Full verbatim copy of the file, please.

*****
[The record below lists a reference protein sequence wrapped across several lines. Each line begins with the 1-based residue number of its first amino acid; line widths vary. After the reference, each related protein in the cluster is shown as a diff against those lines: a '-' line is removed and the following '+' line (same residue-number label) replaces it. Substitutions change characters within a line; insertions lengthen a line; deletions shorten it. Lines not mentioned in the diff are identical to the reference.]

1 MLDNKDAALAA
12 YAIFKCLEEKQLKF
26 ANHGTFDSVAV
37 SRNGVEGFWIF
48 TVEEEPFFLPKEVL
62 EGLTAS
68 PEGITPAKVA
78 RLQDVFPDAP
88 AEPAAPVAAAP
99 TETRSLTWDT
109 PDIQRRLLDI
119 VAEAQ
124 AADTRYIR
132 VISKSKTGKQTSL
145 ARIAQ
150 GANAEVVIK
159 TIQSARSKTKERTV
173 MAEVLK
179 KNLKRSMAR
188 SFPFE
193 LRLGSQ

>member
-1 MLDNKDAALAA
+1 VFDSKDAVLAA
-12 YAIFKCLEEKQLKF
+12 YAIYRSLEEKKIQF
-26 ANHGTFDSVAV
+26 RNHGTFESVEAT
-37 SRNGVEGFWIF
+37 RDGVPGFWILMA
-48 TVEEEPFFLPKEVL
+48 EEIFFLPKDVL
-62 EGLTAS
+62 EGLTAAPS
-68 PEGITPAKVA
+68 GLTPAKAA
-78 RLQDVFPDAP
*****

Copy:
[The record below lists a reference protein sequence wrapped across several lines. Each line begins with the 1-based residue number of its first amino acid; line widths vary. After the reference, each related protein in the cluster is shown as a diff against those lines: a '-' line is removed and the following '+' line (same residue-number label) replaces it. Substitutions change characters within a line; insertions lengthen a line; deletions shorten it. Lines not mentioned in the diff are identical to the reference.]

1 MLDNKDAALAA
12 YAIFKCLEEKQLKF
26 ANHGTFDSVAV
37 SRNGVEGFWIF
48 TVEEEPFFLPKEVL
62 EGLTAS
68 PEGITPAKVA
78 RLQDVFPDAP
88 AEPAAPVAAAP
99 TETRSLTWDT
109 PDIQRRLLDI
119 VAEAQ
124 AADTRYIR
132 VISKSKTGKQTSL
145 ARIAQ
150 GANAEVVIK
159 TIQSARSKTKERTV
173 MAEVLK
179 KNLKRSMAR
188 SFPFE
193 LRLGSQ

>member
-1 MLDNKDAALAA
+1 VFDSKDAVLAA
-12 YAIFKCLEEKQLKF
+12 YAIYRSLEEKKIQF
-26 ANHGTFDSVAV
+26 RNHGTFESVEAT
-37 SRNGVEGFWIF
+37 RDGVPGFWILMA
-48 TVEEEPFFLPKEVL
+48 EEIFFLPKDVL
-62 EGLTAS
+62 EGLTAAPS
-68 PEGITPAKVA
+68 GLTPAKAA
-78 RLQDVFPDAP